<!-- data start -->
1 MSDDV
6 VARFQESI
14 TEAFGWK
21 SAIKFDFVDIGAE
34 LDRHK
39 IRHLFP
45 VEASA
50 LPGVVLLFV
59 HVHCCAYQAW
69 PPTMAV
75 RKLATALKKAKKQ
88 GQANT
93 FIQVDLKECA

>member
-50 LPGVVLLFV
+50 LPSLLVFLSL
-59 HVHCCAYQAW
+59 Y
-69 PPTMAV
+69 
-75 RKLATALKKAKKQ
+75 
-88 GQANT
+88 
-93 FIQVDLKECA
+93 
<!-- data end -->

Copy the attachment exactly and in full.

1 MSDDV
6 VARFQESI
14 TEAFGWK
21 SAIKFDFVDIGAE
34 LDRHK
39 IRHLFP
45 VEASA
50 LPGVVLLFV
59 HVHCCAYQAW
69 PPTMAV
75 RKLATALKKAKKQ
88 GQANT
93 FIQVDLKECA

>member
-50 LPGVVLLFV
+50 LPSLLVFLSL
-59 HVHCCAYQAW
+59 Y
-69 PPTMAV
+69 
-75 RKLATALKKAKKQ
+75 
-88 GQANT
+88 
-93 FIQVDLKECA
+93 